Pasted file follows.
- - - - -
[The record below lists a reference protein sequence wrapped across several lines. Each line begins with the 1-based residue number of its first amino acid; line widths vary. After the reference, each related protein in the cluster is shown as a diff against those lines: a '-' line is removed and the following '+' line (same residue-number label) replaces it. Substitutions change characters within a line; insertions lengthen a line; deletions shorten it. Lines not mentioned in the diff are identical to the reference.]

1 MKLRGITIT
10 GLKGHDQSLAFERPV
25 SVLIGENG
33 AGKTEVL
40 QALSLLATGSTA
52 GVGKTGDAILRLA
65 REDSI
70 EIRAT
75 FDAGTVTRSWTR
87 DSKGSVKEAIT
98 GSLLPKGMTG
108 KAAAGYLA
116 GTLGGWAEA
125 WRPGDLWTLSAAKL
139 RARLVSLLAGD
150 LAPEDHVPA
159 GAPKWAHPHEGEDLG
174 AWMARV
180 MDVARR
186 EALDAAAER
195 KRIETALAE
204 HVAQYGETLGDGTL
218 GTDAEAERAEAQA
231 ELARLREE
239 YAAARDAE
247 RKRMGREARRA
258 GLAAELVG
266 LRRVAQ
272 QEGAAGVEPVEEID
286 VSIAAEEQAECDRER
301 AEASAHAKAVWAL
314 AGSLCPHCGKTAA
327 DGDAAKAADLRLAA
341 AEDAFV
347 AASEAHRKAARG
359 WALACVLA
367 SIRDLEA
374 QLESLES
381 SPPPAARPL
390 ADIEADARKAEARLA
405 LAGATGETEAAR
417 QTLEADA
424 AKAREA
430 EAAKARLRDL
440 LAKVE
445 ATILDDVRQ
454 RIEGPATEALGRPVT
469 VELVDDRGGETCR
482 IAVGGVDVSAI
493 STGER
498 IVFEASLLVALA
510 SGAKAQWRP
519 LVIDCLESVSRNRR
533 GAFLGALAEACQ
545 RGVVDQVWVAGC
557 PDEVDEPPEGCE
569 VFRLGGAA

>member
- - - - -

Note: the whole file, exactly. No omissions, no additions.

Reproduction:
[The record below lists a reference protein sequence wrapped across several lines. Each line begins with the 1-based residue number of its first amino acid; line widths vary. After the reference, each related protein in the cluster is shown as a diff against those lines: a '-' line is removed and the following '+' line (same residue-number label) replaces it. Substitutions change characters within a line; insertions lengthen a line; deletions shorten it. Lines not mentioned in the diff are identical to the reference.]

1 MKLRGITIT
10 GLKGHDQSLAFERPV
25 SVLIGENG
33 AGKTEVL
40 QALSLLATGSTA
52 GVGKTGDAILRLA
65 REDSI
70 EIRAT
75 FDAGTVTRSWTR
87 DSKGSVKEAIT
98 GSLLPKGMTG
108 KAAAGYLA
116 GTLGGWAEA
125 WRPGDLWTLSAAKL
139 RARLVSLLAGD
150 LAPEDHVPA
159 GAPKWAHPHEGEDLG
174 AWMARV
180 MDVARR
186 EALDAAAER
195 KRIETALAE
204 HVAQYGETLGDGTL
218 GTDAEAERAEAQA
231 ELARLREE
239 YAAARDAE
247 RKRMGREARRA
258 GLAAELVG
266 LRRVAQ
272 QEGAAGVEPVEEID
286 VSIAAEEQAECDRER
301 AEASAHAKAVWAL
314 AGSLCPHCGKTAA
327 DGDAAKAADLRLAA
341 AEDAFV
347 AASEAHRKAARG
359 WALACVLA
367 SIRDLEA
374 QLESLES
381 SPPPAARPL
390 ADIEADARKAEARLA
405 LAGATGETEAAR
417 QTLEADA
424 AKAREA
430 EAAKARLRDL
440 LAKVE
445 ATILDDVRQ
454 RIEGPATEALGRPVT
469 VELVDDRGGETCR
482 IAVGGVDVSAI
493 STGER
498 IVFEASLLVALA
510 SGAKAQWRP
519 LVIDCLESVSRNRR
533 GAFLGALAEACQ
545 RGVVDQVWVAGC
557 PDEVDEPPEGCE
569 VFRLGGAA

>member